Stafford Beer famously said that the purpose of a system is what it does, the POSIWID principle. Here’s an example of it (if you want some more, try my Politics of the Call Centre series). It’s fairly common for atheists to express amazement at the idea that anyone would expect religious people, especially Catholics, to actually obey the rules that their religions impose. Further, they tend to observe that a lot of people don’t obey them. They then conclude that the whole thing is hypocritical and also ridiculous.
But the purpose of a system is what it does. If you break the rules, what happens? You are expected to be profoundly ashamed of having become a sinner. You can emerge from this state of shame by carrying out the rites the religion prescribes. Therefore, because actual observance is unlikely, there will always be people seeking relief from their shame, and both the survival of the institution and its influential position deciding what you ought to be ashamed of are guaranteed. The product on offer is absolution, not obedience. It is the management of consequences, not prevention. The purpose of the system is what it does.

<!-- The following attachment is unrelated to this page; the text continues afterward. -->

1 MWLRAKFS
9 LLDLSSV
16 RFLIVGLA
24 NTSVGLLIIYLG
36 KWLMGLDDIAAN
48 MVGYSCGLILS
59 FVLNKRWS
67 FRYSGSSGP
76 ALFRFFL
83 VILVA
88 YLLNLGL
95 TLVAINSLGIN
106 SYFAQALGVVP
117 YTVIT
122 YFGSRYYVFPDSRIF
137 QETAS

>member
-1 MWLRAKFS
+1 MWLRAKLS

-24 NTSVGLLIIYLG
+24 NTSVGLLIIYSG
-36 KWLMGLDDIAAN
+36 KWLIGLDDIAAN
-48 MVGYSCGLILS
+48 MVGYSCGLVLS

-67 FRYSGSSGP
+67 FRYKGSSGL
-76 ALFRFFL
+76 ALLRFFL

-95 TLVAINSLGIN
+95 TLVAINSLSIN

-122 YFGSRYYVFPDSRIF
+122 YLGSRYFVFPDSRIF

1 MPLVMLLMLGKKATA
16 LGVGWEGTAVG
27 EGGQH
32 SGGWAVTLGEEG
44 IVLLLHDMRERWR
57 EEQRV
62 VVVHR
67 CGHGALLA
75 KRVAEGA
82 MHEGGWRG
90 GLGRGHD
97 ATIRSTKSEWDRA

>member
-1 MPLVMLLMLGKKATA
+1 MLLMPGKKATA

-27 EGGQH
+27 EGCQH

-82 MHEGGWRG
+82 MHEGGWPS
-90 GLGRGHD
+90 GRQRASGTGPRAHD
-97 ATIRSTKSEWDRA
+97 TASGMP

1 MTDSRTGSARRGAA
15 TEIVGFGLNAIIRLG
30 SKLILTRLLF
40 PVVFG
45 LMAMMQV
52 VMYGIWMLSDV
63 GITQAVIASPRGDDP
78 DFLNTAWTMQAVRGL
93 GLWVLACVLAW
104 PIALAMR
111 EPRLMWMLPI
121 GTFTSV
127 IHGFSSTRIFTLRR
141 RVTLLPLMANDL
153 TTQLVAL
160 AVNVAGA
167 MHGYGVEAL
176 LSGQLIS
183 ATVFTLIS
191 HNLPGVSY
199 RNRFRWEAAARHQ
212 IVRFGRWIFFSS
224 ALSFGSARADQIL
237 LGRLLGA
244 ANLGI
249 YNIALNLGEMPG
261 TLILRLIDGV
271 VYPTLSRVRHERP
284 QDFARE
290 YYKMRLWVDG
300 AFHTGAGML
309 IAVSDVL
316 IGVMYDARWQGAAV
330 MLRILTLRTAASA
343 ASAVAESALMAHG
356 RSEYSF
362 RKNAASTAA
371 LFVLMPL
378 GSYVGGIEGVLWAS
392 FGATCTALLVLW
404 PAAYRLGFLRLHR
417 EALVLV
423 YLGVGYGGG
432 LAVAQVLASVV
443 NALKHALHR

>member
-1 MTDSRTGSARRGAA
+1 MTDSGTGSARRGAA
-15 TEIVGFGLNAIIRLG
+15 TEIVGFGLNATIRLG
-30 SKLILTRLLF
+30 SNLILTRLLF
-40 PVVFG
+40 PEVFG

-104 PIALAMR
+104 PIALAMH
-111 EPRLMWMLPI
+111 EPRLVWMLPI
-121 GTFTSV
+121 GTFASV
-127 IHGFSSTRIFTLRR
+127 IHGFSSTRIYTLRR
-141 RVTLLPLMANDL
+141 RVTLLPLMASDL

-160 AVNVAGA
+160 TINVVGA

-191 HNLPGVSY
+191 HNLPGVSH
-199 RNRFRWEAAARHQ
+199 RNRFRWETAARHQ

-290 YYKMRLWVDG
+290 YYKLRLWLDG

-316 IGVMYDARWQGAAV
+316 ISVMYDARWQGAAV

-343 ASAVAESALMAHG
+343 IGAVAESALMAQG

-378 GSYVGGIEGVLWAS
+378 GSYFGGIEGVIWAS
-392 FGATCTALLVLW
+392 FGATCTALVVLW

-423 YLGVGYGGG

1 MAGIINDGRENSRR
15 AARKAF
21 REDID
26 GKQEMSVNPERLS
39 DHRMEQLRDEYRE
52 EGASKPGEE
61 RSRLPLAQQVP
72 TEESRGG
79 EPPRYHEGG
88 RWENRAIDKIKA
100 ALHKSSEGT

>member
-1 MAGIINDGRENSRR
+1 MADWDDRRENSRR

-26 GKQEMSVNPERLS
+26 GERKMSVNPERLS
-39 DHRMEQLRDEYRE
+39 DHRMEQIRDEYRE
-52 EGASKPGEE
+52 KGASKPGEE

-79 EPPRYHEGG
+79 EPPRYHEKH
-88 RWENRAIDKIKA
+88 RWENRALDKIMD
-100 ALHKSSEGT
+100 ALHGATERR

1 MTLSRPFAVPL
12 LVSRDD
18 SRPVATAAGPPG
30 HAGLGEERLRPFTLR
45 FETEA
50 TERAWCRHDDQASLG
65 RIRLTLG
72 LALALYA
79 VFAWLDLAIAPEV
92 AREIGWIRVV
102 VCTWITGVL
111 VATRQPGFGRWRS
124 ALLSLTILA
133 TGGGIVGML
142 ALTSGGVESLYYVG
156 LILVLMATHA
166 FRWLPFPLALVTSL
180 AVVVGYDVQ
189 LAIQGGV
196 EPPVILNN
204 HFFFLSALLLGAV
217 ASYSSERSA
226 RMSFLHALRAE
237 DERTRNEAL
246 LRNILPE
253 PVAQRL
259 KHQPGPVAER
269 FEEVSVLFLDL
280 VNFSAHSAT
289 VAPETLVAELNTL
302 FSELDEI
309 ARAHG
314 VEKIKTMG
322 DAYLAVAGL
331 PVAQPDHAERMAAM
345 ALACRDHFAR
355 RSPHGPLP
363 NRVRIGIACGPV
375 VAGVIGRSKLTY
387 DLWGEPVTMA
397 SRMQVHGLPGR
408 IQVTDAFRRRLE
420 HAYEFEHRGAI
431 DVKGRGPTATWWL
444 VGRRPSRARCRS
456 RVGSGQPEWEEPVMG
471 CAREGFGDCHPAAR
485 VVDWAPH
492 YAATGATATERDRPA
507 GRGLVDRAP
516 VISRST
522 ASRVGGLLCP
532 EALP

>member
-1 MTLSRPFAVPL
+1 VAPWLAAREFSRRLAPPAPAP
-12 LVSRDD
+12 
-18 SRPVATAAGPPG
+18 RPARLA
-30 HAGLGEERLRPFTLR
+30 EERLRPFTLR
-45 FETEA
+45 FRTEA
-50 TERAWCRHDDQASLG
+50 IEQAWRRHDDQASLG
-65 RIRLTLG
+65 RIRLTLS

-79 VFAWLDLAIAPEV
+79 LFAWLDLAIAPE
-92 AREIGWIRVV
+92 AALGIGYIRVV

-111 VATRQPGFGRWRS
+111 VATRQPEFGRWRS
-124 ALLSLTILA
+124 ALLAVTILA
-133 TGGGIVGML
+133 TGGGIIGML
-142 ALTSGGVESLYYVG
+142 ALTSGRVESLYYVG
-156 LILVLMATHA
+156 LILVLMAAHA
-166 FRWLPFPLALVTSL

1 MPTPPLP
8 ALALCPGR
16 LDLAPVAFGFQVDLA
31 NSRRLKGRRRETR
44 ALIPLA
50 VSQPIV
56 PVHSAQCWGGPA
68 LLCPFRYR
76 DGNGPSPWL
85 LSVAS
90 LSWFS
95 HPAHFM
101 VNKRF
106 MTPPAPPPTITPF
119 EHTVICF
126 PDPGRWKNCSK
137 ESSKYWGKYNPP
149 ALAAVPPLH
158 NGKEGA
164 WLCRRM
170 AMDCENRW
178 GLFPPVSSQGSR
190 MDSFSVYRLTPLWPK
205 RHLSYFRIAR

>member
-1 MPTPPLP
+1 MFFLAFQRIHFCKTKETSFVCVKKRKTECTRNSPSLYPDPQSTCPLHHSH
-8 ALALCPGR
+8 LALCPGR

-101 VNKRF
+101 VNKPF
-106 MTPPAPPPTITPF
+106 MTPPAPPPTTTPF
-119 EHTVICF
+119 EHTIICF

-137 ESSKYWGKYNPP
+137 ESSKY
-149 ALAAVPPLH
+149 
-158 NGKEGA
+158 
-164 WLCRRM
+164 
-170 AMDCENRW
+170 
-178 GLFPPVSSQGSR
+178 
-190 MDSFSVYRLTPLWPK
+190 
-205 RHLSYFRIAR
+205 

See also, Max Blumenthal’s Republican Gomorrah for a Protestant-inflected version of the same theme. It’s mistaken to wonder why people put up with Southern Baptist state governors who are endlessly transgressing with airport toilets and needing rebirth. The point is, very publicly, that they choose to manage their emotions through a particular institution, and if you know what I mean, the choice of the particular institution is connected with the original Peculiar Institution. The purpose of the system is what it does.